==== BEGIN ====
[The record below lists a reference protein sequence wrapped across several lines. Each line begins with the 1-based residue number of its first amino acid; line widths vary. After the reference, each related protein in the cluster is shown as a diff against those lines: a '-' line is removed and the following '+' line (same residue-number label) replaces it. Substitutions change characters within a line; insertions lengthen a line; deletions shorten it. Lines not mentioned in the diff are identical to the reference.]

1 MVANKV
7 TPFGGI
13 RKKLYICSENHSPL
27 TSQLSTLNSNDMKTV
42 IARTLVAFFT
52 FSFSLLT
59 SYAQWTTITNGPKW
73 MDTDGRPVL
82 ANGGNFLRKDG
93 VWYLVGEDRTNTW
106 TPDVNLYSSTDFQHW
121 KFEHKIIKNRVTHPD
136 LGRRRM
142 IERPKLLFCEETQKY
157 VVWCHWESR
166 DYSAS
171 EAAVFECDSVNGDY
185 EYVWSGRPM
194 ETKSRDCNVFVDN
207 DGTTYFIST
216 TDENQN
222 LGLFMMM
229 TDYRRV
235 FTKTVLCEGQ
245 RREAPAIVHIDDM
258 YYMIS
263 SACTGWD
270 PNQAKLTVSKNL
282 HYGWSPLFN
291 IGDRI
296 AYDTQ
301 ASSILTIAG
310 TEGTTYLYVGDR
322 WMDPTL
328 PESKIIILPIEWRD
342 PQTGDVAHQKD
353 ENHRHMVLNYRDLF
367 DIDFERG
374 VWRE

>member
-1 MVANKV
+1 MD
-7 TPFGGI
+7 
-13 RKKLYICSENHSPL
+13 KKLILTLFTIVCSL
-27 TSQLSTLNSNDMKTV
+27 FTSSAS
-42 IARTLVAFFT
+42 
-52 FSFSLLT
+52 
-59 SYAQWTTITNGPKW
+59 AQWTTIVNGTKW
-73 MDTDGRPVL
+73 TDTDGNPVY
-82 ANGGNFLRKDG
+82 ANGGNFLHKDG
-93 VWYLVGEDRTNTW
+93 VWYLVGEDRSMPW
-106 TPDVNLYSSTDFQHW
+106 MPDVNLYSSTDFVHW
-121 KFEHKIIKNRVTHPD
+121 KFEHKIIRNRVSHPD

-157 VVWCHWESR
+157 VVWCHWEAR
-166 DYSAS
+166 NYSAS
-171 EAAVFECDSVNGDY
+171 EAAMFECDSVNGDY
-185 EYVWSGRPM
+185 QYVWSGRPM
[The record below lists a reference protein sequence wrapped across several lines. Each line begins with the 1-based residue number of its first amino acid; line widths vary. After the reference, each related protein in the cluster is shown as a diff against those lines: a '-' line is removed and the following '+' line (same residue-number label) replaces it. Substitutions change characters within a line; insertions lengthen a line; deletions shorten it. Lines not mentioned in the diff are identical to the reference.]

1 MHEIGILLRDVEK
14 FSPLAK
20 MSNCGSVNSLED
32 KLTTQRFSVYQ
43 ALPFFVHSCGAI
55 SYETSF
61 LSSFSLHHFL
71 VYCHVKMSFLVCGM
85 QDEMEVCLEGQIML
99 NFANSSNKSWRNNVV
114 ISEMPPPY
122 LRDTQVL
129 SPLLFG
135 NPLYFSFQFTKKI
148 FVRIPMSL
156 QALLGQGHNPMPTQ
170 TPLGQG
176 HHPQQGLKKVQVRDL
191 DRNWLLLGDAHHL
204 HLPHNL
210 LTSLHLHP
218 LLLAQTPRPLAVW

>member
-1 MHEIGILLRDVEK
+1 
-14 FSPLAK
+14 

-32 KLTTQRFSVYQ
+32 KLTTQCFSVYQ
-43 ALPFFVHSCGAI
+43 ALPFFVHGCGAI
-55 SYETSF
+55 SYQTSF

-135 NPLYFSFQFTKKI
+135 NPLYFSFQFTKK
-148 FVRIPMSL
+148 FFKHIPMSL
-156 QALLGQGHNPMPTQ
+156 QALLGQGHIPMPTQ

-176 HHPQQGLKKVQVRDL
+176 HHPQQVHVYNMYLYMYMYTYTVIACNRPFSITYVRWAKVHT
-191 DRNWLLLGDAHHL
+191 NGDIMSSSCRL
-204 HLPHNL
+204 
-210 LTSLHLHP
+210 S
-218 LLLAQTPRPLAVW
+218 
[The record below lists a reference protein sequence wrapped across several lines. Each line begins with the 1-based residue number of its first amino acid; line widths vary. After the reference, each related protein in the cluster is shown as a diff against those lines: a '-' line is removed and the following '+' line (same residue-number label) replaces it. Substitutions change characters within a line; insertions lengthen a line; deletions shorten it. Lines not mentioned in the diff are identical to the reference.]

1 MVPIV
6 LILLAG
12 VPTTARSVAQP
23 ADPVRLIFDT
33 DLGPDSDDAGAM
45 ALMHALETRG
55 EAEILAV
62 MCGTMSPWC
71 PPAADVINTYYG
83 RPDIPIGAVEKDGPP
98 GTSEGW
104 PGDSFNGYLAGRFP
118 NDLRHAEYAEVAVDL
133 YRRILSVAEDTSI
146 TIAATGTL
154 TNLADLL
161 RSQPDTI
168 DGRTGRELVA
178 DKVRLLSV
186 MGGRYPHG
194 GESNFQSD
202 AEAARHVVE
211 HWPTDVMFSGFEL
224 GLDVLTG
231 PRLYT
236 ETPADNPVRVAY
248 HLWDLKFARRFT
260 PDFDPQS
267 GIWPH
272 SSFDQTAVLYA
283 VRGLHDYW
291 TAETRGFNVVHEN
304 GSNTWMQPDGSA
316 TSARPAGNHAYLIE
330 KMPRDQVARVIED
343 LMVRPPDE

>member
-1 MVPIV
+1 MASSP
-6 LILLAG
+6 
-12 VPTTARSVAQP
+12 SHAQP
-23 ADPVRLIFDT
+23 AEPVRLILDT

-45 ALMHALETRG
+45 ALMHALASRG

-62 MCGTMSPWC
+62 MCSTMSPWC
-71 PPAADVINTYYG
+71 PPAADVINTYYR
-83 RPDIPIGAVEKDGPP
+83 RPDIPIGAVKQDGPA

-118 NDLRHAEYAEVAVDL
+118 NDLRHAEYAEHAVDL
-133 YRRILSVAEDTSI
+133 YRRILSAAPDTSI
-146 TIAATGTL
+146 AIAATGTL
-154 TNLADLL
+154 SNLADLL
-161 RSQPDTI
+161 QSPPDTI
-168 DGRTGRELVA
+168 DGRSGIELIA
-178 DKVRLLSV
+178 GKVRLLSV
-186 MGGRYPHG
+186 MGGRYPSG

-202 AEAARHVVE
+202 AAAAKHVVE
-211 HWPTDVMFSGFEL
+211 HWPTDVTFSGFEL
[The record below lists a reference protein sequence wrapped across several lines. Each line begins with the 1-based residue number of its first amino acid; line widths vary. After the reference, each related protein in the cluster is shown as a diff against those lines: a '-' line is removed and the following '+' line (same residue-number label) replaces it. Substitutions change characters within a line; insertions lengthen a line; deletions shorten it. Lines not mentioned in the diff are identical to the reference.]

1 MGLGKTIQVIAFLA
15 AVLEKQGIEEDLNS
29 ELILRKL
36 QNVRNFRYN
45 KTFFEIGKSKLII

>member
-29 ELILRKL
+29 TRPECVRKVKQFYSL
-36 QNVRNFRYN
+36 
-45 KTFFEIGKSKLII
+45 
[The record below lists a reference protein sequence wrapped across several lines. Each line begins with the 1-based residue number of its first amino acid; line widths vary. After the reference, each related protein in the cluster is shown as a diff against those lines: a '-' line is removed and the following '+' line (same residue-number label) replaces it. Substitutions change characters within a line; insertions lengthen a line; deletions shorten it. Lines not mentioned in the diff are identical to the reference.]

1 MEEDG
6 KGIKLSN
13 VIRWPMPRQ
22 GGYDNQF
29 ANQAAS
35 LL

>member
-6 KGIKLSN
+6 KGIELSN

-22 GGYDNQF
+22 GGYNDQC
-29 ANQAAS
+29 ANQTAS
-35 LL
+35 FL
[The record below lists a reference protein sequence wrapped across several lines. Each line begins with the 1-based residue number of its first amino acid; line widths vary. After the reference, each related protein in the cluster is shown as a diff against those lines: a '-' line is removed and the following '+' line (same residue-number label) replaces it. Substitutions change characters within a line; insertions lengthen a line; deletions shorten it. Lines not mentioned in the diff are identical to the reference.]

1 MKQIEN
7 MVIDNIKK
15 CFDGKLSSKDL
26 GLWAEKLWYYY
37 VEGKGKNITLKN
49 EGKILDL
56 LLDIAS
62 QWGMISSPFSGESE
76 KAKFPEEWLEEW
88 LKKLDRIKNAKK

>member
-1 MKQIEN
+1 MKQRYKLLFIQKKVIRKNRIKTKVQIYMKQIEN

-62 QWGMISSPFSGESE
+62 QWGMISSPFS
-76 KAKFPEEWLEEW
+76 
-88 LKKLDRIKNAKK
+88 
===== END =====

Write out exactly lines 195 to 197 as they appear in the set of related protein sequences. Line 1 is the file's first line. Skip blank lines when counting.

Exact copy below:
+202 AAAAKHVVE
-211 HWPTDVMFSGFEL
+211 HWPTDVTFSGFEL